The choral arts can be performed with or without instruments, depending on the genre of the work, the performance venue, and the acoustic quality of the space. For example, the acoustic quality of a large cathedral might call for an orchestra to accompany a choral piece. In contrast, a small group of singers might need only a piano or an electronic accompaniment for rehearsals and practice sessions.

Historically, the choral music has embraced an astonishing array of musical styles. From the hypnotic unison singing of Gregorian chant through the complex polychoral style of Renaissance music to the evocative, dramatic oratorios of the 20th century, there is a wealth of diverse and beautiful music to explore. While relying on simplistic stereotypes or thread-worn narratives may stifle learning and limit artistic potential, it is only possible to fully appreciate the richness of this centuries-old tradition by exploring these different approaches.

A choir’s most common grouping of voices is male and female, soprano, alto, and tenor parts, or SATB. Sometimes, a baritone is included to sing an octave lower, or women are grouped into three parts, SSAA. A choral piece is often written for two independent groups of females, soprano and alto, or for just a single voice part (SATB).

In some cases, a piece will be written for purely instrumental ensembles. In these instances, the piece is called an “instrumental choral work.” This type of choral composition may also be used for religious purposes.

Many choral groups focus on performing classical or contemporary choral repertoire. This repertoire can range from madrigals to church anthems to masses and requiems. Some choral groups are highly professional, operating commercially and with a strong performance focus. Others are more amateur, operating on a community basis or as part of a school or adult education center.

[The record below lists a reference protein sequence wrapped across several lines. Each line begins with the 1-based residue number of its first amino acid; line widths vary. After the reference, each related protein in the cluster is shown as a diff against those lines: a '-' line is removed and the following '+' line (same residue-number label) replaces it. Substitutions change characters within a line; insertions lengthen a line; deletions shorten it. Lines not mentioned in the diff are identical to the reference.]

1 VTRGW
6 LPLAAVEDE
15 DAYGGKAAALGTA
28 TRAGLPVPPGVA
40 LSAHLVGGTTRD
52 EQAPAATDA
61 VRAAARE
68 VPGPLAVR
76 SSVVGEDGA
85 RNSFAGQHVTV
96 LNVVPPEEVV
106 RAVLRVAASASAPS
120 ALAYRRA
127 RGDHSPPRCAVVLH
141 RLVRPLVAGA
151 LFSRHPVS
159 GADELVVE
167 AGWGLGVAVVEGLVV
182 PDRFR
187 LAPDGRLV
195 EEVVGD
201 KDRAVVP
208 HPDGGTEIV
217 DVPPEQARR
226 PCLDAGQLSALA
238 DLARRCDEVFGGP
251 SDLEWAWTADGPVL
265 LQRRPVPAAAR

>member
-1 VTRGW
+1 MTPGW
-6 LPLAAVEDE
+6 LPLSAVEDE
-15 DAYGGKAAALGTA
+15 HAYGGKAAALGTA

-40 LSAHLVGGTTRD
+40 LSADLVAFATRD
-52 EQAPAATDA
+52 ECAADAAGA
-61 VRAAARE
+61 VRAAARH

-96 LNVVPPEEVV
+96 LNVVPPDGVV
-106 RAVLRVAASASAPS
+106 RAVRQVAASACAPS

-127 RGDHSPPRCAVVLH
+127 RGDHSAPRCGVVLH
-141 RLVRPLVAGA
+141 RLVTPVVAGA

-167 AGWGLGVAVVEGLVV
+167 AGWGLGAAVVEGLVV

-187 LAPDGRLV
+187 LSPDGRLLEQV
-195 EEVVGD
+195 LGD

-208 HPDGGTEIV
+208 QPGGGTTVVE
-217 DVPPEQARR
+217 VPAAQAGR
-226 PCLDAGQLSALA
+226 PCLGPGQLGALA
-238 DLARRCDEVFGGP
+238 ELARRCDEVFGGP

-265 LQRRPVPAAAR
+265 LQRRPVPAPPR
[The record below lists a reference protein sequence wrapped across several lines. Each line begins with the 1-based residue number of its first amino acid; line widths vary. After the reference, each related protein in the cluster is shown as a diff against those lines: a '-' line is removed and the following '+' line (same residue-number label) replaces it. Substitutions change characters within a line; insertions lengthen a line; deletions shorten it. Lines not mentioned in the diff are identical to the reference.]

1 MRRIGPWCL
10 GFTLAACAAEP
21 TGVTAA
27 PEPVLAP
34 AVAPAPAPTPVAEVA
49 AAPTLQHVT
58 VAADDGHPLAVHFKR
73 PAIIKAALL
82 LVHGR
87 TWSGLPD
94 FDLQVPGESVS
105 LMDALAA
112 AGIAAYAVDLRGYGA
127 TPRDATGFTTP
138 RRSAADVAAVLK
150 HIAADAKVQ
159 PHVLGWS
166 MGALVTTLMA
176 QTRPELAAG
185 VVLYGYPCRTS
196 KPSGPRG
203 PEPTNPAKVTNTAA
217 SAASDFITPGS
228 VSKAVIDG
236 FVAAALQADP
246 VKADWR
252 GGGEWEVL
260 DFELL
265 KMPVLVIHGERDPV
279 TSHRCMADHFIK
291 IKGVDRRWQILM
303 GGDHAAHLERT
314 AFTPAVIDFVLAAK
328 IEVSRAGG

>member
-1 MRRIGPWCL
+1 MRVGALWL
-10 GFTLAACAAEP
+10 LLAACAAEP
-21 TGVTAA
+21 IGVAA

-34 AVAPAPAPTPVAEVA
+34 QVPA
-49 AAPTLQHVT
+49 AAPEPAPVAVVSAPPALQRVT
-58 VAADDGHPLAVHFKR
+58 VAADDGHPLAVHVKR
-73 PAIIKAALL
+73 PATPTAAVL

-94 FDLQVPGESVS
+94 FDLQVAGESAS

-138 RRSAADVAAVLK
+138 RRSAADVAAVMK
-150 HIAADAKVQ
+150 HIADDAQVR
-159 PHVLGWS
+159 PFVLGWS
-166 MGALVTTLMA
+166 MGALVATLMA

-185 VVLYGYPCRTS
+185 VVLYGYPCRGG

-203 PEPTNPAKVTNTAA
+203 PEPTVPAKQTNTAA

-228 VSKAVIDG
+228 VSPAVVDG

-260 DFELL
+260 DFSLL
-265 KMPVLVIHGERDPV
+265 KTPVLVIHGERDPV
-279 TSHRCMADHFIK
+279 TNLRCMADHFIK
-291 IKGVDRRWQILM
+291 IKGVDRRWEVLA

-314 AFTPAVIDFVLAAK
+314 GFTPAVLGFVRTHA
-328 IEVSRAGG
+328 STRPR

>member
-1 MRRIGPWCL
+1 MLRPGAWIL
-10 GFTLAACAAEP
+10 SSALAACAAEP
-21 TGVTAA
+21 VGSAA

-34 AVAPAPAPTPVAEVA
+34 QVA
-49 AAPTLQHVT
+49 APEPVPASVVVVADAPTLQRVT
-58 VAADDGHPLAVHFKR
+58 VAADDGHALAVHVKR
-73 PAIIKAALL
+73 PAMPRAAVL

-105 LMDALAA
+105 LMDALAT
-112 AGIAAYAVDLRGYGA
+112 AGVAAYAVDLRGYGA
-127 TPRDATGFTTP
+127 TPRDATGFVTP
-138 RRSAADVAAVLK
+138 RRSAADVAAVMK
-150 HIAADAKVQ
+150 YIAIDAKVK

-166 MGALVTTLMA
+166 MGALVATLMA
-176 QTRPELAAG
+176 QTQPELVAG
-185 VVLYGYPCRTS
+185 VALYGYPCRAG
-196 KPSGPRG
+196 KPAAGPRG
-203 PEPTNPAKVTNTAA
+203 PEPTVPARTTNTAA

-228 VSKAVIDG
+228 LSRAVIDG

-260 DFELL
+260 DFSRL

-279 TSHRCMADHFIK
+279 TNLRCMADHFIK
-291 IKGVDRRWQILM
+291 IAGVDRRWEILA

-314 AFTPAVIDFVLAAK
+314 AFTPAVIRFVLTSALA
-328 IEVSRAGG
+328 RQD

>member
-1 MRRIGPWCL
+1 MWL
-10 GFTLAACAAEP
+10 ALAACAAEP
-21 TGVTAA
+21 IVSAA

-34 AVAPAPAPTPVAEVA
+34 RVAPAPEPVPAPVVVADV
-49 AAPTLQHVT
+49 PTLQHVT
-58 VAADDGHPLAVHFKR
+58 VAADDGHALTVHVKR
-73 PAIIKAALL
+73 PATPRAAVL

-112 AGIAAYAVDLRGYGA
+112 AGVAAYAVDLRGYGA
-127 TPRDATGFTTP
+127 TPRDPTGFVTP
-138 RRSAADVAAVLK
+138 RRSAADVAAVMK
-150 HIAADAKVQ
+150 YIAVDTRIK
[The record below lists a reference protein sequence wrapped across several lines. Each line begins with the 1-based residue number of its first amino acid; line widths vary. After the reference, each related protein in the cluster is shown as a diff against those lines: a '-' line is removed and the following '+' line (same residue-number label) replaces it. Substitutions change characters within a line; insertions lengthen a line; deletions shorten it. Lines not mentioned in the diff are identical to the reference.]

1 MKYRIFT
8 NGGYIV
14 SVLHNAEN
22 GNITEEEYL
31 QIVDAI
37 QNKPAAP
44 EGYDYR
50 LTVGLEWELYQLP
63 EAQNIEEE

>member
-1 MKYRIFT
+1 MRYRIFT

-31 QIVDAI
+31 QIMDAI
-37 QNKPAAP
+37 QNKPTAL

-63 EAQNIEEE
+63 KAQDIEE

As modernism ran roughshod over choral forms in the 20th century, composers such as Poulenc continued to write masses and motets, a sign of the high regard that some composers still held for the vocal ensemble. Other notable choral composers include John Stainer, who wrote the famous choral piece Pomp and Circumstance, and Elgar, who struggled to gain recognition for his choral music in his lifetime.

A less common but equally important choral genre is the oratorio. An oratorio is an unstaged musical dramatization of a text, usually religious. Handel’s Messiah is the most famous example of an oratorio, but there are many other examples.

There is much more to excellent choral sound than simply singing “straight.” The vowels’ shape and intensity, the consonants’ depth, the use of vibrato, and even how singers breathe all contribute. The goal is to achieve a unified, balanced sound rich in overtones yet flexible enough to fit the musical context. Many choir directors fall into the trap of focusing exclusively on “straightening,” which, while useful to a certain extent, can lead to physical tension, stifle artistic potential, and reduce vocal ranges.

Traditionally, choral music was performed without instrumental accompaniment, called a cappella, though today, many pieces are accompanied by orchestras and other ensembles. Accompanying instruments can vary from the traditional organ to piano (as with chant) or strings, woodwinds, brass, and percussion. The choral ensemble may also be separated into different voice parts, creating antiphonal effects (one choir responds to another) and other interesting dynamics, as in Benjamin Britten’s War Requiem.

When composers first began using choral music for dramatization, they were restricted by the church’s limitations to religious subjects. As religious influence began to wane, however, Brahms and Mendelssohn’s likes adapted forms used for sacred purposes to portray non-religious narratives. This allowed them to create large choral works such as their Petite Messe solennelle, which required many voices.

Modern choral music is often a combination of sacred and secular, with the addition of contemporary elements such as jazz harmony. As a result, a great variety of musical styles in which a chorus can appear, including opera, ballet, and concert.